We live in interesting times to be sure, and Christians of all traditions have come to different conclusions on some of the most prevalent issues of our day, but the important thing to remember is that no matter what your particular position is on any of these things, if you call yourself a Christian, you are COMMANDED to love your neighbor. This is not suggested and is also not some abstract thing that means to “love” someone by hitting them with some “truth”, to ensure that they know that what they’re doing is wrong. We love people regardless of whether or not they live in a way in which we agree with or not, because they are our brothers and sisters and fellow children of the Creator, and we don’t start with, “Don’t you know that what you’re doing is wrong?”
I often bike to my job in downtown Indianapolis, as my wife and I live about 10 minutes away, and the city’s trails run nearly to our home. In order to get to the River Trail, I take a path that brings me past a small church building every day. Recently I noticed something that, again, just broke my heart, and immediately I felt a wave shame wash over me that THIS is what is being presented as the “Christianity” that I claim to believe! In this picture, you can see that the pastor and his wife have specially marked and reserved parking spots right by the door to the church building, complete with specially marked parking blocks! The best parking spots, as it were. If one reads the Gospels and reads what Jesus actually said, there is no possible way to come to the conclusion that the pastor and his wife should be treated differently than anyone else, nor should they receive the best spots at the table or in the parking lot. The opposite is what we are called to, and yet, it is precisely the thing that we do not do! We are all fallen short of the glory of God and of Paradise, and the way back is wrought with trials and tribulations, but having gay friends or neighbors is not one of them. Living in an empire that kills its children and sanctions unmanned flying death machines to kill people in other nations while we sit idly by, consuming far more than our share of the natural resources of our shared planet, gorging ourselves on products made by human slaves and child labor in poorer nations, and having the audacity to proclaim that we are righteous and being persecuted because that same empire has given state benefits to a group whose bedroom practices we seemingly disagree with…as a wise rap master once said, “You better check yourself…”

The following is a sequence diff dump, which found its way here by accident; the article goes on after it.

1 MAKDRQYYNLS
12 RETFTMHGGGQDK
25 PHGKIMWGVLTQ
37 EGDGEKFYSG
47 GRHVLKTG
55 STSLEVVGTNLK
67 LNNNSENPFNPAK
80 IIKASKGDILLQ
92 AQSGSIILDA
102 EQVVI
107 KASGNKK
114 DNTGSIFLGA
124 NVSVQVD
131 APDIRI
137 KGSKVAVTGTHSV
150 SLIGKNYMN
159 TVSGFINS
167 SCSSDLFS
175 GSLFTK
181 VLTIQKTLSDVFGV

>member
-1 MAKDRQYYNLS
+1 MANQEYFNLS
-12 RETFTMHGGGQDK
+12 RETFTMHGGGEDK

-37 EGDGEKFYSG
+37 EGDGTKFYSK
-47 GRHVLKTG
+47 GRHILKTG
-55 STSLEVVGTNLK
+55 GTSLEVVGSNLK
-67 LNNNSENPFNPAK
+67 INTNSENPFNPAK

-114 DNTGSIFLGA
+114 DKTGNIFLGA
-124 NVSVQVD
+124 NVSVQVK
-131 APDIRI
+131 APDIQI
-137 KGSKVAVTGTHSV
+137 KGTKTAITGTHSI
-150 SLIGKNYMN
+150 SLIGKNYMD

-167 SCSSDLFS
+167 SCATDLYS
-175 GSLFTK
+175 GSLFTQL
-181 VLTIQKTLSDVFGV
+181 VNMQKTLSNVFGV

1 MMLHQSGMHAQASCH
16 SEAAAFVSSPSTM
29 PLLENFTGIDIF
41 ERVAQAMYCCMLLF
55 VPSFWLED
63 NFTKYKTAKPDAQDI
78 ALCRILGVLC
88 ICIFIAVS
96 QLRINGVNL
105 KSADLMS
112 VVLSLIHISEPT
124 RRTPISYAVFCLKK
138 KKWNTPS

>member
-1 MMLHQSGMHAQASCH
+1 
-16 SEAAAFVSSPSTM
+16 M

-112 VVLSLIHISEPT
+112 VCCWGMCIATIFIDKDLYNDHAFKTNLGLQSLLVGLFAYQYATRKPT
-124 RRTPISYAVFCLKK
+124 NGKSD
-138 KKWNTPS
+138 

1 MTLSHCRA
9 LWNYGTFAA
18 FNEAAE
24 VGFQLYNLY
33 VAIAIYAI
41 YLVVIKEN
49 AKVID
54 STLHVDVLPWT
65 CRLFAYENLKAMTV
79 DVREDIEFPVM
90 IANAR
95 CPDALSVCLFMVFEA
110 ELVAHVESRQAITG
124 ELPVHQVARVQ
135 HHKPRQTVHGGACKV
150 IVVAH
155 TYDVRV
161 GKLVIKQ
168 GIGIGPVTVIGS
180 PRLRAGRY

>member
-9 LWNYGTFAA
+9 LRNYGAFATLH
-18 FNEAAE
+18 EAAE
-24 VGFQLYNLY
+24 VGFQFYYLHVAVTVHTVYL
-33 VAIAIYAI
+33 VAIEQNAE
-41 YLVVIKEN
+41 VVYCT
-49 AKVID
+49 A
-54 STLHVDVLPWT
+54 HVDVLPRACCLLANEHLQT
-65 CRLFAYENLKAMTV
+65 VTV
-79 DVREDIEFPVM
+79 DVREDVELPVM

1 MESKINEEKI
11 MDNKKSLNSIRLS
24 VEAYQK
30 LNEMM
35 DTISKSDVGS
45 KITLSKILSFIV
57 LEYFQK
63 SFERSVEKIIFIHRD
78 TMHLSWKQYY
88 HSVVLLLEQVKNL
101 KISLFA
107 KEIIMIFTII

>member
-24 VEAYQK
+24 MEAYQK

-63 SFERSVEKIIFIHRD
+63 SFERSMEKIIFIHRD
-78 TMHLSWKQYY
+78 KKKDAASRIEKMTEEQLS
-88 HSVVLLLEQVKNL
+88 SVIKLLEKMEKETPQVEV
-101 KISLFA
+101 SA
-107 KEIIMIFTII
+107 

Matthew 23 is precisely what this post is all about. I won’t post the entire chapter here, but I have included the video from the film “Jesus of Nazareth” below that illustrates that particular chapter of Matthew quite well. As the scriptures tell us, Jesus raised a man from the dead…RAISED A MAN FROM THE DEAD…in the presence of many people, and upon entering Jerusalem, instead of entering triumphantly on a majestic steed, he rode on the foal of an ass…he rode a humble and small donkey. The historical significance of this cannot be understated. In those days, Caesar was “god” and the Roman Empire was THE empire. There was no other king or god but Caesar, who was believed to be the “son of the gods” by the Romans. When Caesar came, there was a great entrance, with majestic steeds and chariots and fanfare…this was the Emperor himself…the “god” whom all must bow down to or be killed! When the real and true God actually enters, he rides in on the child of an ass…not even the ass itself…and people wave and lay palm branches at His feet. It was pure mockery of the empire, dangerous or bold, however you count it, but it showed the humility and humor of the true King. Of course, despite the pep rally that Jesus received, many of the same people who proclaimed “Hosanna!” also called for his crucifixion not much later when he said things they did not like, such as,
“Woe to you, Scribes & Pharisees, hypocrites all!” or “Do not place treasures for yourselves on the earth, where moths and corrosion disfigure and where thieves break in and steal. But place treasures for yourselves in Heaven, where neither moths nor corrosion disfigure and where thieves neither break in nor steal. For where your treasure is, there is your heart also...” – Matthew 23:13-14 & 6:19-21
Humans are fickle it would seem, and so is life itself. It is fleeting and fading and is gone in a flash. We are but asses and dust, storing up treasures for moth and rust to destroy. Perhaps we all should be listening to the words of the man we claim to be our Savior, and store up treasures in Heaven instead…and the only way to do that, at least by His command, is to love everyone as much as you love yourself and leave the judging to God. If your treasure is in feeling safe and secure and a part of the religious elite here and now, then your heart will be there also, and it can’t help but be corrupted by those things. If, however, your treasure is in a world that surpasses pain and labels and the feeling of superiority over one another, and rejoices in love and mercy, then you will already see that it is something worth working towards here and now, and you need no more faith than the tiniest bit contained in the mustard seed to see that “Thy Kingdom come, Thy Will be done, on earth as it is in heaven” is already possible if you yourself start to make it so yourself. What say you? Will you be asses and dust trusting in moth and rust, or will you choose the Cross and crucify your own self-righteousness to truly become the answer to the prayers others pray; for mercy, for justice, for peace, for faith, and above all for friendship and for love?